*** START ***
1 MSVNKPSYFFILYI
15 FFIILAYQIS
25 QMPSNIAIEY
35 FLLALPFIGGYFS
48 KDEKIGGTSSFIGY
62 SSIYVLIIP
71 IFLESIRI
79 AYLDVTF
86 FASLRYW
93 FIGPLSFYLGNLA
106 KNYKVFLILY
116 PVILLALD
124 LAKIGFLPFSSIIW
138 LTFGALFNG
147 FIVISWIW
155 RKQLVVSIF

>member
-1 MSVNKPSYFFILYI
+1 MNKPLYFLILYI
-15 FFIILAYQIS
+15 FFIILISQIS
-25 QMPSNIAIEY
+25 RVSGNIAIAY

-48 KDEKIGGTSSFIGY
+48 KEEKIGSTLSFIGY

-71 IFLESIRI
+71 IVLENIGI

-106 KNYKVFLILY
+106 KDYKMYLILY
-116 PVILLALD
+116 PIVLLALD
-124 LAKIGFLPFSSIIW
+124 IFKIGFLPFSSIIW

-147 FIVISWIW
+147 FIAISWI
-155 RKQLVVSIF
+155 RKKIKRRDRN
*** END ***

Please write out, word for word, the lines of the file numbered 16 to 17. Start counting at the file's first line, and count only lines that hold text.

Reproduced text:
155 RKQLVVSIF

>member